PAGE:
Kente is Ghana’s acknowledged traditional cloth, with its distinct and vibrant hues, it makes the perfect fabric for any occasion. When it comes to African clothing, Kente fabric is one of the most popular.
Kente was wovern by the inhabitants of the Ashanti Kingdom in the 17th century A.D., and it may be traced back to an ancient African weaving heritage that dates back to roughly 3000 BC. Kente’s origins are steeped in both legend and history.
In the 17th Century, Osei Tutu, the King of the Ashanti Kingdom, recruited a group of weavers from neighbouring towns and villages to study the sophisticated art form of weaving kente in the Ivory Coast.
They began weaving the gorgeous and colorful cloth only for the King when they returned to Ghana because kente was originally manufactured for only royals. The weavers began to develop their own distinct kente styles.
How kente is made
Materials for weaving kente
The raw materials used for weaving kente include:
- Cotton (grown in the north of Ghana)
- Silk (very expensive and was the traditional thread used)
- Rayon (synthetic fibre)
- Metallic thread (adds shine to the cloth)
The dye that is used to change the color of the thread can be manufactured locally by grinding tree bark or leaves. These natural made dyes last really long and do not fade over time.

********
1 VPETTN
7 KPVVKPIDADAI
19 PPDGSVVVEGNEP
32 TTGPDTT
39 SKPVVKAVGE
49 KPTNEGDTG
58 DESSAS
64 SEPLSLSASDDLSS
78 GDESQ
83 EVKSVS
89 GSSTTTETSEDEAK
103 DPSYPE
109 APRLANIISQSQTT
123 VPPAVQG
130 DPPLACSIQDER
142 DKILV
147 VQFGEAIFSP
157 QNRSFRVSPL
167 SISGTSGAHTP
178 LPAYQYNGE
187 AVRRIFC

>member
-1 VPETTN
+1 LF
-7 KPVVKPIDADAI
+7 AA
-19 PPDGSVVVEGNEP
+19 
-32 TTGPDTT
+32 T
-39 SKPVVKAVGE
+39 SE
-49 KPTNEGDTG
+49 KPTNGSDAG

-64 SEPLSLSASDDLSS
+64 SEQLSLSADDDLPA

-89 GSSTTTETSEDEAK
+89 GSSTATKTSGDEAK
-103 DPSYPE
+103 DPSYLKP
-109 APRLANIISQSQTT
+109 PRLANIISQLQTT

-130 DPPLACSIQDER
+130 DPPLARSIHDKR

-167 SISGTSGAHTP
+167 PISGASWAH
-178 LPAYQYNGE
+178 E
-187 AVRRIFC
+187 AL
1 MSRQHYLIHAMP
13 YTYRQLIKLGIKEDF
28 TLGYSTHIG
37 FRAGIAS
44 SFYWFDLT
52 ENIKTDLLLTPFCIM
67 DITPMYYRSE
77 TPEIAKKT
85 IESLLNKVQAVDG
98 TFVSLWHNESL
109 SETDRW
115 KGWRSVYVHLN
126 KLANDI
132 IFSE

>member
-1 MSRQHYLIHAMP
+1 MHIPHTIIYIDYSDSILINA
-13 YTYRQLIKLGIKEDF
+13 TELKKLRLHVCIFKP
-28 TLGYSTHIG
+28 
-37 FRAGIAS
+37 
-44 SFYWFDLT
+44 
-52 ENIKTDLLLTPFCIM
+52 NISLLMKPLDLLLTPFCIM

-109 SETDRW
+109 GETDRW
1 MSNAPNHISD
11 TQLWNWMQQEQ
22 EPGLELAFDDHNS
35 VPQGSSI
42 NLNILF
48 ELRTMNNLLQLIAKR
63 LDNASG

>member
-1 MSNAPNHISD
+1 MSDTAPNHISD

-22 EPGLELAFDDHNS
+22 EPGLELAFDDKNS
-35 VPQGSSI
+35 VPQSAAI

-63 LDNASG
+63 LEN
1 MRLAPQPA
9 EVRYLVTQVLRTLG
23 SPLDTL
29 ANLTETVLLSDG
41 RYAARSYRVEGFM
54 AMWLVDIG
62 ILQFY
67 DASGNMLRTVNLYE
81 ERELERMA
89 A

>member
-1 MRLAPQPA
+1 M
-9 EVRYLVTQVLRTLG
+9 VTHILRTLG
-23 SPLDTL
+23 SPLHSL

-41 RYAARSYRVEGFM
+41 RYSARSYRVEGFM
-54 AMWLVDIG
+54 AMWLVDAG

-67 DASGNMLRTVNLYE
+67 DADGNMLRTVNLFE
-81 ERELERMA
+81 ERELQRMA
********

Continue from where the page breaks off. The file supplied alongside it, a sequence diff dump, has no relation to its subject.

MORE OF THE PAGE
Kente is woven by hand on antique looms. They use their hands and feet to operate the loom. Between the toes is where the needle that treads the wrap is inserted. The weft is inserted by a shuttle that moves deftly from the left to the right hand.
The Kente loom music, a well-known raucous accompaniment to the action, plays in the background. kro-kro-kro-kro-hin-hin-hin-hin-kro-hin-kro-kro-kro-hin-hin-hin-kro-hin-kro.
Today, kente is still worn by the Ashanti royals, but it is no longer a fabric reserved for only royals. Now, kente is a highly acknowledged traditional cloth in Ghana and so it is worn for most traditional occasions including weddings and engagements.
Now couples wear kente during their traditional weddings. The brides sew them into gorgeous kente styles – which includes kaba with slits (custom-made blouses with long-length skirts), and elegant dress styles.
The grooms either wrap the material over their bodies or sew Kaftans or Agbada outfits with the kente to match the bride.
When it comes to weddings, everyone looks forward to seeing what the bride will wear and every bride of course wants to look their best on their big day. So with weddings and engagements in Ghana, you can never go wrong in Kente.
With accessories, kente matches all accessories. Whether you use gold, silver or beads, they all pair great with kente. So it is mostly about what you desire.